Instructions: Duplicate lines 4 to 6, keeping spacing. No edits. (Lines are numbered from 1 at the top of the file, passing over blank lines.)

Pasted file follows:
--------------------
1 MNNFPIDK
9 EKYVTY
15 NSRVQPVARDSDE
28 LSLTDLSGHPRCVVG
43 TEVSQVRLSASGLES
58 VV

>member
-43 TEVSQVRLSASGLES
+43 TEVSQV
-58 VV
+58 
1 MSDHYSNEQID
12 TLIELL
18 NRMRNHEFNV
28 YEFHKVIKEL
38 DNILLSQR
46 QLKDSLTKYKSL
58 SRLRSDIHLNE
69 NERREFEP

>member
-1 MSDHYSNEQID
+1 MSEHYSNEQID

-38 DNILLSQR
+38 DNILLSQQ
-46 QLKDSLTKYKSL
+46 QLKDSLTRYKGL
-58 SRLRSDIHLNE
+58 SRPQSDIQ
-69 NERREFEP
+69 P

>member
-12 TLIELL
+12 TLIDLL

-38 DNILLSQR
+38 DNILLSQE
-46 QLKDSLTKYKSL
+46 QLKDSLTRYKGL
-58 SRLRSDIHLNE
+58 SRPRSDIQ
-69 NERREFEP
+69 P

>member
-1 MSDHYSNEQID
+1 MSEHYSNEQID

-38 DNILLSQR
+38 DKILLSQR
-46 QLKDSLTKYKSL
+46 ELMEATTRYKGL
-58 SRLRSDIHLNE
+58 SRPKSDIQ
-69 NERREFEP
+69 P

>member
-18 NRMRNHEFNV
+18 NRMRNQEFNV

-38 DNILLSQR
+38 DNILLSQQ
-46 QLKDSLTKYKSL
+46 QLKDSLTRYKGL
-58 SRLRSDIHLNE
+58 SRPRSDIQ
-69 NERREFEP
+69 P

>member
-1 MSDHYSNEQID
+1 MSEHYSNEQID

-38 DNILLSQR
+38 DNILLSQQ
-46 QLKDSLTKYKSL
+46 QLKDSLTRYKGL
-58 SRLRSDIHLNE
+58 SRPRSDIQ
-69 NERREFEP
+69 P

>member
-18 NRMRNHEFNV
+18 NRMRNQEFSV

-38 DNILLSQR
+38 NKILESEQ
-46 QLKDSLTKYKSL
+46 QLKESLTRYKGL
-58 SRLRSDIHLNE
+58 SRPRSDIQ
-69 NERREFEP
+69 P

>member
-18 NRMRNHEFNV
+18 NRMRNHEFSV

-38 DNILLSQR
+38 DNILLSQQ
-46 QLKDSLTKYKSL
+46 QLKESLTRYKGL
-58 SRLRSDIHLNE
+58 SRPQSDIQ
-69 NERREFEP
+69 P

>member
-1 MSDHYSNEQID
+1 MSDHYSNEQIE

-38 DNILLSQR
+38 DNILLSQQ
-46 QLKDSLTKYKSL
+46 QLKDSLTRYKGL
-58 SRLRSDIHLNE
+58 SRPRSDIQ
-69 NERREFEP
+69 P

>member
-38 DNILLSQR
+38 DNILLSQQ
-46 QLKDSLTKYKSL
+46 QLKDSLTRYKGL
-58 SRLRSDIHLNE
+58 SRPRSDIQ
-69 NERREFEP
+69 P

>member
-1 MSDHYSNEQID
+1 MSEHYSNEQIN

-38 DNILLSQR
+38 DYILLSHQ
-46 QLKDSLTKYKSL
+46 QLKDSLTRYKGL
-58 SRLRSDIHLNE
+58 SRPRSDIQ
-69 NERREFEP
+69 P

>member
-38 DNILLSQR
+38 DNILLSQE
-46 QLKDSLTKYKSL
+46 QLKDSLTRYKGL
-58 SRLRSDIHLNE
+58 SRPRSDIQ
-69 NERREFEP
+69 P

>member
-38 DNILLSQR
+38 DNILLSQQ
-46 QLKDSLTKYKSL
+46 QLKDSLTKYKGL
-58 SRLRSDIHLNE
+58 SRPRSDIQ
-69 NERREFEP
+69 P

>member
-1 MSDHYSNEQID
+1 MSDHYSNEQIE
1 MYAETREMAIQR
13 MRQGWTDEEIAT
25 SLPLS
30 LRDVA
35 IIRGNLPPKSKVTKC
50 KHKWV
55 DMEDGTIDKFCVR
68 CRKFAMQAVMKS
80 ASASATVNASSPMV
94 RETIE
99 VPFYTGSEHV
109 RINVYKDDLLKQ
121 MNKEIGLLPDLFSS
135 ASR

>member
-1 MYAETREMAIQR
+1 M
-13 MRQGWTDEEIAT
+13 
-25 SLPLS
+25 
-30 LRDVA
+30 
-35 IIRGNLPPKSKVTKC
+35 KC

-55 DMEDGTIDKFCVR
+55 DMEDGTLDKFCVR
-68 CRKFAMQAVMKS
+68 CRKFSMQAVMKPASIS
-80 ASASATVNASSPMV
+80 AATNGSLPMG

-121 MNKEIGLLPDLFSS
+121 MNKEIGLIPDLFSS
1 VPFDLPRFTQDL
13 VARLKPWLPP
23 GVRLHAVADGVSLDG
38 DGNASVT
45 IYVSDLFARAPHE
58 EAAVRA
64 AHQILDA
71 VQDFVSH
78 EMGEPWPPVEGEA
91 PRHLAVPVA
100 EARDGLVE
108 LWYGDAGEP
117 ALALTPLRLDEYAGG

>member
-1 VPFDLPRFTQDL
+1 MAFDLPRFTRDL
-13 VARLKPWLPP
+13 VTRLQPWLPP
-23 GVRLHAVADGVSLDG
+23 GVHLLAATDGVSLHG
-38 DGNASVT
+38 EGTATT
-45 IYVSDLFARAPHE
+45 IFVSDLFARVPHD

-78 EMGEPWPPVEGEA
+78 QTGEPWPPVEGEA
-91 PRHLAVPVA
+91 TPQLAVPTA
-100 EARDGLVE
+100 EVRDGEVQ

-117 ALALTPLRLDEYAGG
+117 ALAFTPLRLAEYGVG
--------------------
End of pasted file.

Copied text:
28 LSLTDLSGHPRCVVG
43 TEVSQVRLSASGLES
58 VV